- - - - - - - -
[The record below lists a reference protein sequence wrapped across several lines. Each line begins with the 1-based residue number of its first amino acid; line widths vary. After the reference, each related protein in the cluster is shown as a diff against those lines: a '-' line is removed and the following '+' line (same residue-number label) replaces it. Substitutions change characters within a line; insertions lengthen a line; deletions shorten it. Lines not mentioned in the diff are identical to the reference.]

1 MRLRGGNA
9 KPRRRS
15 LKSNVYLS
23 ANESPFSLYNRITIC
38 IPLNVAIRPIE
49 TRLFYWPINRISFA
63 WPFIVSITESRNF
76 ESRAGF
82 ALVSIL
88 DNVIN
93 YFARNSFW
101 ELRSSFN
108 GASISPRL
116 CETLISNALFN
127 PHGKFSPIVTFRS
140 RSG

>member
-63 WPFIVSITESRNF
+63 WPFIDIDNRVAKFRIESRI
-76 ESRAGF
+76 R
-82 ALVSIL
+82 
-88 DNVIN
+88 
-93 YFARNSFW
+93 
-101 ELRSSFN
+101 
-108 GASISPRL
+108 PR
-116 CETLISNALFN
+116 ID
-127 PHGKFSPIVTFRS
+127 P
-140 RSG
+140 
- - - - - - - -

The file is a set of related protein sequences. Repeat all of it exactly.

[The record below lists a reference protein sequence wrapped across several lines. Each line begins with the 1-based residue number of its first amino acid; line widths vary. After the reference, each related protein in the cluster is shown as a diff against those lines: a '-' line is removed and the following '+' line (same residue-number label) replaces it. Substitutions change characters within a line; insertions lengthen a line; deletions shorten it. Lines not mentioned in the diff are identical to the reference.]

1 MRLRGGNA
9 KPRRRS
15 LKSNVYLS
23 ANESPFSLYNRITIC
38 IPLNVAIRPIE
49 TRLFYWPINRISFA
63 WPFIVSITESRNF
76 ESRAGF
82 ALVSIL
88 DNVIN
93 YFARNSFW
101 ELRSSFN
108 GASISPRL
116 CETLISNALFN
127 PHGKFSPIVTFRS
140 RSG

>member
-63 WPFIVSITESRNF
+63 WPFIDIDNRVAKFRIESRI
-76 ESRAGF
+76 R
-82 ALVSIL
+82 
-88 DNVIN
+88 
-93 YFARNSFW
+93 
-101 ELRSSFN
+101 
-108 GASISPRL
+108 PR
-116 CETLISNALFN
+116 ID
-127 PHGKFSPIVTFRS
+127 P
-140 RSG
+140 